Minimise the risk of your child choking this Easter

Choking is a real risk for many children as they enjoy Easter with lots of yummy treats. Some of these treats need a special caution tag attached to them such as mini eggs.

Mini eggs usually have a warning on the back of the packet which states the chocolate should not be consumed by children under the age of four as they pose a real choking risk as they are roughly the same size as a small childs airway.

We urge you to be cautious if you have young children as sadly a little girl aged 5 called Sophie  choked and died in an incident choking on a mini egg. Full story can be read here

Choking Recognition and what to do

Choking occurs if something like food, sweets or small objects get lodged in the airway. They may have mild choking where the person can usually speak, breathe and cough and this may choking may pass quickly if they keep coughing to clear the obstruction.

Suspect severe choking if suddenly the casualty is unable to speak, particularly if eating, looking distressed, pointing to their mouth, unable to breathe, may only be able to nod at you.

 

Choking treatment – adult and child (child is over 1 year)

  1. Shout for help, consider calling for an ambulance, use the speaker function on your phone so you can carry on assisting the casualty while talking with the ambulance dispatcher or send someone to make the call by dialling 999/112.

 

  1. Give up to 5 sharp back blows between the shoulder blades with the heel of your hand. Should the object come out then stop rather than delivering all 5 back blows.

 

  1. If the object is still not cleared then deliver up to 5 abdominal thrusts. To complete an abdominal thrust stand behind the casualty and place both arms around them, make a fist with one hand and place this just above the belly button, grasp the fist with the other hand then pull sharply inwards and upwards, complete this up to 5 times. If the object comes out then stop delivering abdominal thrusts.

 

  1. If the obstruction has not cleared then keep repeating steps 2 and 3.

 

  1. If the casualty becomes unconscious then start CPR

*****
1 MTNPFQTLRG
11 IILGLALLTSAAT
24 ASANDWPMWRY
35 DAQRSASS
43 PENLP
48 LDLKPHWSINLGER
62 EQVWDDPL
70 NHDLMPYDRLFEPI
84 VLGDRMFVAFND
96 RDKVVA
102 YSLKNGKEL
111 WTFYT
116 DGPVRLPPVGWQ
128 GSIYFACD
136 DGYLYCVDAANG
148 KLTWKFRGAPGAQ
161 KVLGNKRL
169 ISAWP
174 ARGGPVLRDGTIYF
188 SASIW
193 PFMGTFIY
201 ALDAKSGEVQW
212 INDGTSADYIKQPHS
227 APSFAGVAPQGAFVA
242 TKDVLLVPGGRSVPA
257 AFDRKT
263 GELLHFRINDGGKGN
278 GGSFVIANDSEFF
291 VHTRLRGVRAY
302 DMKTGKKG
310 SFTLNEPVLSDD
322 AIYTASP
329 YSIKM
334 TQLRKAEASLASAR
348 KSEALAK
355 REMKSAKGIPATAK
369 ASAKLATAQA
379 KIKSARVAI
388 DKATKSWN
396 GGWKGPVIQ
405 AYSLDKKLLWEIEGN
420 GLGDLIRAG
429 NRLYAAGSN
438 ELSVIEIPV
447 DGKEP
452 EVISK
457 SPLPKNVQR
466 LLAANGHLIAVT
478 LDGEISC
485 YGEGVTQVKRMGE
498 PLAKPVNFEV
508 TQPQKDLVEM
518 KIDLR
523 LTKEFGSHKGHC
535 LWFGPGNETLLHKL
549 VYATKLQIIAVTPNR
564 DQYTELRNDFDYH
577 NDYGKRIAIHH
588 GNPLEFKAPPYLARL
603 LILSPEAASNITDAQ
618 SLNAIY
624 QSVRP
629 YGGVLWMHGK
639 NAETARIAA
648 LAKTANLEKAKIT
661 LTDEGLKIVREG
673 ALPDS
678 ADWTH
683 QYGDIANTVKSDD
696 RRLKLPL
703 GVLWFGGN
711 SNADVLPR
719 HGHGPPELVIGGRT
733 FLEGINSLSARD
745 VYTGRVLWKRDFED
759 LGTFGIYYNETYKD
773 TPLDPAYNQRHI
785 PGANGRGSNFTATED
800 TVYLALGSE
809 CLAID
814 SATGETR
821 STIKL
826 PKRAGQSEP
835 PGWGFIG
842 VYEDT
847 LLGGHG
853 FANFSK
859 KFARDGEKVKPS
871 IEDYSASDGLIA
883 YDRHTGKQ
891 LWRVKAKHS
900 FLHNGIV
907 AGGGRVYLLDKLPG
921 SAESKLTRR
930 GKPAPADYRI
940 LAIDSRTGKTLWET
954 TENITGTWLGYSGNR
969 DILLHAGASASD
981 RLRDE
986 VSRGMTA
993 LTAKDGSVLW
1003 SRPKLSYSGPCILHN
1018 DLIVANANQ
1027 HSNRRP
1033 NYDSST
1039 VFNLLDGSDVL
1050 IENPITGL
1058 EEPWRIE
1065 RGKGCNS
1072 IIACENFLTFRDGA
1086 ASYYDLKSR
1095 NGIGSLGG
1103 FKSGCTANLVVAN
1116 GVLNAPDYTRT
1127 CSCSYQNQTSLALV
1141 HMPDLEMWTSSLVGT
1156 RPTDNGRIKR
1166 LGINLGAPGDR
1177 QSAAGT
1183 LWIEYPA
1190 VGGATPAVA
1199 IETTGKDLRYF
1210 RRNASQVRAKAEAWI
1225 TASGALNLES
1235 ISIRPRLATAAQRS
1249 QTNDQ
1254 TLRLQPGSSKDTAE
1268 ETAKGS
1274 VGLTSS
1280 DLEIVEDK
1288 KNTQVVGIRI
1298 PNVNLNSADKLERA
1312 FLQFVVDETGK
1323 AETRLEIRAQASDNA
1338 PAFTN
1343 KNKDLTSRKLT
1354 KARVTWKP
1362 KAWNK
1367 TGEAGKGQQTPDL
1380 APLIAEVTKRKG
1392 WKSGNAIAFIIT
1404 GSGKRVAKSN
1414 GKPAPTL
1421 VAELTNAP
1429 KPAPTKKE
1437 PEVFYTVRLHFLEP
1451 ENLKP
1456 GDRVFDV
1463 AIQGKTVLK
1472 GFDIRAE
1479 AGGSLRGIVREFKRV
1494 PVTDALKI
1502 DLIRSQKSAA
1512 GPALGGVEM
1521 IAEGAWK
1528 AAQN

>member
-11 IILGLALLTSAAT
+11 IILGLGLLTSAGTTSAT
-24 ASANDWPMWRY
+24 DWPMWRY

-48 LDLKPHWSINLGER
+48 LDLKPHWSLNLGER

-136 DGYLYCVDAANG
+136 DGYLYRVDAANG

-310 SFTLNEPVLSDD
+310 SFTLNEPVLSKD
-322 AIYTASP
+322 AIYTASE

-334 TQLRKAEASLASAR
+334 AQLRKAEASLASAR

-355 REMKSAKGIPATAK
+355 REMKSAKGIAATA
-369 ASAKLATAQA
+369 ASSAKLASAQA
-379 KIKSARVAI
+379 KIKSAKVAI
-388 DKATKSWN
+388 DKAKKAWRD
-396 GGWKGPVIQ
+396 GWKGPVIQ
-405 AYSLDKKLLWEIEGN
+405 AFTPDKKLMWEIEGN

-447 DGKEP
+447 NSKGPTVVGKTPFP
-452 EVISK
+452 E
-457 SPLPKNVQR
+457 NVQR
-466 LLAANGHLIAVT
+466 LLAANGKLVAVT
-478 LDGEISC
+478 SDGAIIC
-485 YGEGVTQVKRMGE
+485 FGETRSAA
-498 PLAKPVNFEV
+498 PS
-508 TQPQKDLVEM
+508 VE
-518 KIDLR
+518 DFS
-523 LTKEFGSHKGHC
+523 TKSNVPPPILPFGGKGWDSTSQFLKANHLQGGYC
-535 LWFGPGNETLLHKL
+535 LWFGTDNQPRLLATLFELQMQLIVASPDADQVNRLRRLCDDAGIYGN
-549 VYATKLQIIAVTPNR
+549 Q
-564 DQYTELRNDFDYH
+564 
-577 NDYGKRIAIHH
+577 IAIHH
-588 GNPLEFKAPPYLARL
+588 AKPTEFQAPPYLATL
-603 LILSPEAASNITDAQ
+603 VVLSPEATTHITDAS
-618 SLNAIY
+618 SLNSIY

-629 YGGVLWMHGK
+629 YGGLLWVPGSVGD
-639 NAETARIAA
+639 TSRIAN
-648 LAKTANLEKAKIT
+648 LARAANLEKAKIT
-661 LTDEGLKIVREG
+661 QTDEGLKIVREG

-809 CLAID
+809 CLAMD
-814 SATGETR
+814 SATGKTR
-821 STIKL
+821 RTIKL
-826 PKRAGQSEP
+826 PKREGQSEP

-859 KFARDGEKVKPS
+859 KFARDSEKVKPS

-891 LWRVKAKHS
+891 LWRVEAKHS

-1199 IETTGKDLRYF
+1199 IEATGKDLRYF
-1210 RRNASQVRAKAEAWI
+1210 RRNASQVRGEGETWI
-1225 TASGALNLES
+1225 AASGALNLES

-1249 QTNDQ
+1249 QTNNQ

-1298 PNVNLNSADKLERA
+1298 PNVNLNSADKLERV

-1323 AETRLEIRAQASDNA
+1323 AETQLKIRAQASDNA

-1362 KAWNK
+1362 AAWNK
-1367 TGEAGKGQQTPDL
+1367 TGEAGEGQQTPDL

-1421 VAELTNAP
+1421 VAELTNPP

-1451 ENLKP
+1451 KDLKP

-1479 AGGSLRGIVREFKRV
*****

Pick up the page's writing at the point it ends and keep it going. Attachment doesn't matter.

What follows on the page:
Note: After successful treatment seek medical attention if the casualty has received abdominal thrusts, chest compressions, has difficulty swallowing, has a persistent cough or feels as though something is stuck in their throat.

 

Choking treatment – baby (under 1 years of age)

If the bay is choking they may attempt to cough and if the choking is only mild then this may clear the obstruction and the baby may cry and should be able to breathe effectively.

If coughing is absent or ineffective then the following should be given at once

  1. Shout for help, consider calling for an ambulance, use the speaker function on your phone so you can carry on assisting the casualty while talking with the ambulance dispatcher or send someone to make the call by dialling 999/112.

 

  1. Hold the baby while supporting their head face down and head lower than their legs

 

  1. Deliver up to 5 sharp blows between their shoulder blades with the heel of your hand. Keep an eye on their mouth and the floor to see if any obstructions come out. If the object comes out then stop.

 

  1. If the obstruction hasn’t cleared then hold the baby in your lap while supporting their head with the head lowest. Use 2 of your fingers to give up to 5 chest thrusts and keep looking in their mouth to see if the obstruction comes up. Should the obstruction come up then stop the chest thrusts.

 

  1. If the obstruction has not cleared then keep repeating steps 2 and 3.

 

  1. If the casualty becomes unconscious then start CPR

 

Note: Never perform abdominal thrusts on a baby.

 

Should you want to learn more about choking, C.P.R. or how to react to first aid incidents then contact us to find out more and arrange a first aid training course either at your premises (we cover UK wide) or our training centre based in Torquay, Devon.

 

From all of us at Essential 6 we hope you have a great Easter break.

2022-04-14T14:31:28+01:00
Essential 6